Tuesday, 14 December 2010

'DEXTER' 5.12 - "The Big One"

Tuesday, 14 December 2010

Or The Big Easy. The finale of season 5 wrapped things up in a mostly predictable way, and the few moments when something unexpected happened was resolved swiftly. It was disappointing more often than stimulating, and left me ambivalent about the show's future. I still like the general premise, love Michael C. Hall, and there's occasionally a seasonal guest star who elevates the iffiest of material, but strict adherence to formula means Dexter's lost that what's-going-to-happen-next? spark that was once so central. There were moments in "The Big One" where I'd have been on the edge of my seat three years ago, but now it's too clear the writers won't rock the boat to make the ride more thrilling, just in case it capsizes...

"You can't save one thing to make up for another, Dexter. It's just not the way the world works." -- Jordan Chase
Continuing from "Hop A Freighter", Lumen (Julia Stiles) has been kidnapped by Jordan (Jonny Lee Miller) and taken to the scene of her gang-rape at a ramshackle summer camp Jordan used to frequent as a boy. This leaves Dexter (Hall) scrambling to find his soul mate, before Jordan assumedly kills Lumen to avenge the demise of his clique, but anticipated obstacles fell into Dex's path: nanny Sonya (Maria Doyle Kennedy) returned from Orlando with his kids and their grandparents for baby Harrison's first birthday, while Liddy's (Peter Weller) dead body was discovered and Dex had no option but to help investigate his own crime scene.

Additionally, Quinn's (Desmond Harrington) involvement with Liddy came to light, after LaGuerta (Lauren Velez) noticed blood on his shoe, and he was taken in for questioning as the prime suspect in Liddy's murder. Meanwhile, Debra (Jennifer Carpenter) caught a lucky break with the search for Jordan and closed in on the fugitive's location, unaware that her brother is now a few steps ahead of her, desperate to find and kill Jordan before he can hurt Lumen...

"The Big One" resolved the various storyline of this year and put a cap on its theme of morality and the grieving process, which was good. The only problem is everything was wrapped up in a mostly uninspiring and occasionally stupid way. Dexter arriving at the summer camp, only to crash his stolen car and get captured by Jordan, felt like a great way to twist the screws, but Jordan's upper hand was short-lived because Dex had somehow managed to keep hold of one of his knives, using it to stab Jordan through the foot and cut through his restraints. Dexter kept a knife about his person as a plan B? Jordan didn't think to search Dexter for weapons before he tied him up? It was all too convenient and made Jordan appear very stupid, which he arguably is.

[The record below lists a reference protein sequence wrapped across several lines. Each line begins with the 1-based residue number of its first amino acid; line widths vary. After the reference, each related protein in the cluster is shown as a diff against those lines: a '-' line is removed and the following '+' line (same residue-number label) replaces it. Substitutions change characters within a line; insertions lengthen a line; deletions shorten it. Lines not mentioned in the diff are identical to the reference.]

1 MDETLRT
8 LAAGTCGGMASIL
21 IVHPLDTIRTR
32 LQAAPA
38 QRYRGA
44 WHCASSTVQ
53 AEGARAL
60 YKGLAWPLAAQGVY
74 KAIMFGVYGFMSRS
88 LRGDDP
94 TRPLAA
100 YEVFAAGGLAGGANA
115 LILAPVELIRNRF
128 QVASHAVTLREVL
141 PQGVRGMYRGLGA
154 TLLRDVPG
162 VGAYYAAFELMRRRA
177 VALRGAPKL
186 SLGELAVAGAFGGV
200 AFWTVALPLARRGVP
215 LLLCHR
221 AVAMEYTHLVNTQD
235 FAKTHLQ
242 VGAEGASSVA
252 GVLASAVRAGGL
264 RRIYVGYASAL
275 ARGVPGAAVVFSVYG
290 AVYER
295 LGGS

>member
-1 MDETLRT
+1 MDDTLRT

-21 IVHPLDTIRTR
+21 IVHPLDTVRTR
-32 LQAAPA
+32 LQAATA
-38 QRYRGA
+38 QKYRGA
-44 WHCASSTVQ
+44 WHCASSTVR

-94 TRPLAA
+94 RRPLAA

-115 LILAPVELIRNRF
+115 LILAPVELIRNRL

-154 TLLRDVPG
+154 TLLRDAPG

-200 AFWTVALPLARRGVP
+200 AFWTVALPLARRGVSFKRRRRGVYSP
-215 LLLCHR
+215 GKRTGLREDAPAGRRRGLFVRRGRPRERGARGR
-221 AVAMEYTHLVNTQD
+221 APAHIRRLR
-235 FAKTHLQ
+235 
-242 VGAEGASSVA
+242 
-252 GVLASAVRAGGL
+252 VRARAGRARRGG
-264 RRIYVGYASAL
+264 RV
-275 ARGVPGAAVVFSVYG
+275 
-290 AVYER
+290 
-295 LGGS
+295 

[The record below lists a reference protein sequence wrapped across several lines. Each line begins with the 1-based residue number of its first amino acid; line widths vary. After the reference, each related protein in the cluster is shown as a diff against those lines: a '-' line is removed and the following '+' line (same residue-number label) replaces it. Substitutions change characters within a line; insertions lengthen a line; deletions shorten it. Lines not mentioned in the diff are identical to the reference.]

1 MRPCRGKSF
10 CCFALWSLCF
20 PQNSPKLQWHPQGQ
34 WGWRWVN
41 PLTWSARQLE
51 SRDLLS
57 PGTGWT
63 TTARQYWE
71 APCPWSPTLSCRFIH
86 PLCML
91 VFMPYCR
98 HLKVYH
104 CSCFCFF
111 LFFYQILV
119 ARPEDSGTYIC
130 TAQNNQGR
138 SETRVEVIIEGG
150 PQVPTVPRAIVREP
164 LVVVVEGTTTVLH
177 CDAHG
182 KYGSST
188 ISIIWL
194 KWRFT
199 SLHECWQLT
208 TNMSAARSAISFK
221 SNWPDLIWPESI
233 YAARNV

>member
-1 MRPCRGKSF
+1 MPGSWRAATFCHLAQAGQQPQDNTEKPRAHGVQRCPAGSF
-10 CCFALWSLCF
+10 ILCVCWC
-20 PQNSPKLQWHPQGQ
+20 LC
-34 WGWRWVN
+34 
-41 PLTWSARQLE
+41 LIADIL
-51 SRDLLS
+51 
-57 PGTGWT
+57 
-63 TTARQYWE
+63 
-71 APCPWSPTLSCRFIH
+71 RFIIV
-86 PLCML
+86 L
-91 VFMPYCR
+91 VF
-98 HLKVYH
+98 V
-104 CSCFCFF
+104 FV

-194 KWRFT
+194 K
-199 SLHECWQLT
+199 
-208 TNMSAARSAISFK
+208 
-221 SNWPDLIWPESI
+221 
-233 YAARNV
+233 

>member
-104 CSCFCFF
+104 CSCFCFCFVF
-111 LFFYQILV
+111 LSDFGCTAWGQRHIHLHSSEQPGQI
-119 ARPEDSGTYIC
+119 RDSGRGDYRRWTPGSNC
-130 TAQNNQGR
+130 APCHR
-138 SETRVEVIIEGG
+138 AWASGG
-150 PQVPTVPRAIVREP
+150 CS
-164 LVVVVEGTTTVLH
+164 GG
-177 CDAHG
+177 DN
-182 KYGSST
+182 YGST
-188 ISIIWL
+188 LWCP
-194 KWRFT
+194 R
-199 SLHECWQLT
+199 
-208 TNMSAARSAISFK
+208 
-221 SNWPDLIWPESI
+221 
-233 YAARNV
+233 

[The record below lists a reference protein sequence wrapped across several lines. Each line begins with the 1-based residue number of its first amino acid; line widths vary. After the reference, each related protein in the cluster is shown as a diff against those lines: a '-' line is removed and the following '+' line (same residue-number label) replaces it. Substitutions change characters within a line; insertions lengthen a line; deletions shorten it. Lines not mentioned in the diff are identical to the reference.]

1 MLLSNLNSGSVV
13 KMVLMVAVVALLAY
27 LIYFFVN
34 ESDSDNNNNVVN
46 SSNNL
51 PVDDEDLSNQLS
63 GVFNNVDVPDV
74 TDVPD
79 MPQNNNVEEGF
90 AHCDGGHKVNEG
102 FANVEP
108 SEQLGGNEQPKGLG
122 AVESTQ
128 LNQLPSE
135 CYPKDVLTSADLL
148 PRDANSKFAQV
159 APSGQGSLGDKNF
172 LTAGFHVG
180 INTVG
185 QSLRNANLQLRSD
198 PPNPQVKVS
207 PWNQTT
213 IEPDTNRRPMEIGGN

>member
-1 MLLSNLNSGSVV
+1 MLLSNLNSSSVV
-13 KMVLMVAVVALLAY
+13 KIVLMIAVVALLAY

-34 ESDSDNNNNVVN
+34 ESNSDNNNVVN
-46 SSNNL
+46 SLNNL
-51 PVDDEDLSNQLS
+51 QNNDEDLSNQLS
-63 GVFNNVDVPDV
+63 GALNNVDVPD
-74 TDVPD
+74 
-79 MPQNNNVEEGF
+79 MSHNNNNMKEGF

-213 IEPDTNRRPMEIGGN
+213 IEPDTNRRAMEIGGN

He was hardly a criminal mastermind, as I don't even understand what Jordan's plan was in this episode. He kidnapped Lumen to draw Dexter into his web, to kill them both as revenge for their dismantling of his "rape club", but that's very short-sighted. Success doesn't get the cops off his back, so it might have been cleverer to use Lumen as leverage over Dexter, agreeing to spare her life if Dexter can sabotage the investigation into the "barrel girls". Even if that's impossible, he could at least have proposed it to Dexter over the phone. Instead, Jordan went into a meltdown, with Jonny Lee Miller apparently channeling Heath Ledger's Joker in the scene where he tried to frighten Lumen.

I don't blame Miller entirely; there was pulp potential in the idea of a wealthy self-help guru masterminding a den of rapist killers without getting his own hands dirty, but the writers never got a firm handle on the idea. I appreciated the moment Jordan tried to talk his way out of being stabbed by Lumen, as the writers suddenly remembered he's supposed to be a skilled orator and pop-psychologist, but more could have been achieved with that moment. It was an abrupt and limp ending for Jordan (who proved to be a white-collar idiot with a silly catchphrase), and the catharsis of Lumen killing someone was handled better in a similar scene with henchman Cole weeks ago.

I had hope that Jordan's quick demise meant that wasn't the episode's zenith, particularly when it almost immediately led to Debra discovering the abandoned summer camp and approaching Jordan's lair, alone, unaware that her brother and his "tenant" are packing away their tools after killing Jordan. The show regularly plays with the idea of Debra discovering Dexter's true nature, as it's something the audience has been teased with from season 1, but it's fast becoming a joke now.

The twist here was that Debra arrived in the basement, walking in on her once hypothetical vigilantes, who were fortuitously obscured behind a plastic sheet. The idea that Debra, affected by the plight of Jordan's thirteenth victim, would decide to bend her own code of conduct and give them an hour to escape, was certainly plausible and in-keeping with Debra's moral changes this year, together with her history as the unwitting girlfriend of a murderer. It just seemed to be a little ridiculous she didn't want to see the vigilantes faces, and too much of a convenient way to avoid Debra discovering the truth. It was one step away from Debra actually witnessing Jordan's death via shadow play.